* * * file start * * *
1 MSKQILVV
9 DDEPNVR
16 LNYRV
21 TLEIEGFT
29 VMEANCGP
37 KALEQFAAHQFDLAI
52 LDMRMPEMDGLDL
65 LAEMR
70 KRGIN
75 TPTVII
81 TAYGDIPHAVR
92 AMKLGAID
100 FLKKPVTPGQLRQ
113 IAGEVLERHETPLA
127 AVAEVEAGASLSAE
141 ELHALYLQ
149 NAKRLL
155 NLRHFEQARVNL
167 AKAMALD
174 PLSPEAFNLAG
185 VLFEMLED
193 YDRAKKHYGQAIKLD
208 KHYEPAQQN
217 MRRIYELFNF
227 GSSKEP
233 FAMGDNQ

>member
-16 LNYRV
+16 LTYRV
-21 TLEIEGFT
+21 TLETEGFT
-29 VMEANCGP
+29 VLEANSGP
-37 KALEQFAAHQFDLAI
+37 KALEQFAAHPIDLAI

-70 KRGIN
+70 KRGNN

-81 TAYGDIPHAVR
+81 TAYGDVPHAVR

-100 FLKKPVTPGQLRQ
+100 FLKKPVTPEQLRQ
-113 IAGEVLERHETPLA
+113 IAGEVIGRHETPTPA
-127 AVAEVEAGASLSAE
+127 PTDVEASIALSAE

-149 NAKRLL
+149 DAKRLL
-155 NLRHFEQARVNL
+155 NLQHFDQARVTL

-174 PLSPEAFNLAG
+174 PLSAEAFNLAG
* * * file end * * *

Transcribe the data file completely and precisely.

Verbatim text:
1 MSKQILVV
9 DDEPNVR
16 LNYRV
21 TLEIEGFT
29 VMEANCGP
37 KALEQFAAHQFDLAI
52 LDMRMPEMDGLDL
65 LAEMR
70 KRGIN
75 TPTVII
81 TAYGDIPHAVR
92 AMKLGAID
100 FLKKPVTPGQLRQ
113 IAGEVLERHETPLA
127 AVAEVEAGASLSAE
141 ELHALYLQ
149 NAKRLL
155 NLRHFEQARVNL
167 AKAMALD
174 PLSPEAFNLAG
185 VLFEMLED
193 YDRAKKHYGQAIKLD
208 KHYEPAQQN
217 MRRIYELFNF
227 GSSKEP
233 FAMGDNQ

>member
-16 LNYRV
+16 LTYRV
-21 TLEIEGFT
+21 TLETEGFT
-29 VMEANCGP
+29 VLEANSGP
-37 KALEQFAAHQFDLAI
+37 KALEQFAAHPIDLAI

-70 KRGIN
+70 KRGNN

-81 TAYGDIPHAVR
+81 TAYGDVPHAVR

-100 FLKKPVTPGQLRQ
+100 FLKKPVTPEQLRQ
-113 IAGEVLERHETPLA
+113 IAGEVIGRHETPTPA
-127 AVAEVEAGASLSAE
+127 PTDVEASIALSAE

-149 NAKRLL
+149 DAKRLL
-155 NLRHFEQARVNL
+155 NLQHFDQARVTL

-174 PLSPEAFNLAG
+174 PLSAEAFNLAG